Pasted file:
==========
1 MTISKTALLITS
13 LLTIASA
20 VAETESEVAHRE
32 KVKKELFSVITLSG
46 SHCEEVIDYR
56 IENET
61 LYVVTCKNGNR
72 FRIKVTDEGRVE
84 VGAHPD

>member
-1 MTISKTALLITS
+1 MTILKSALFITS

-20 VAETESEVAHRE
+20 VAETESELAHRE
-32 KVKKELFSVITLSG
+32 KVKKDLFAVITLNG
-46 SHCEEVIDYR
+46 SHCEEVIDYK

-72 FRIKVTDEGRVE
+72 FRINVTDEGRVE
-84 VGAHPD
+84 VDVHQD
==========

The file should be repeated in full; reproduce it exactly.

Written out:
1 MTISKTALLITS
13 LLTIASA
20 VAETESEVAHRE
32 KVKKELFSVITLSG
46 SHCEEVIDYR
56 IENET
61 LYVVTCKNGNR
72 FRIKVTDEGRVE
84 VGAHPD

>member
-1 MTISKTALLITS
+1 MTILKSALFITS

-20 VAETESEVAHRE
+20 VAETESELAHRE
-32 KVKKELFSVITLSG
+32 KVKKDLFAVITLNG
-46 SHCEEVIDYR
+46 SHCEEVIDYK

-72 FRIKVTDEGRVE
+72 FRINVTDEGRVE
-84 VGAHPD
+84 VDVHQD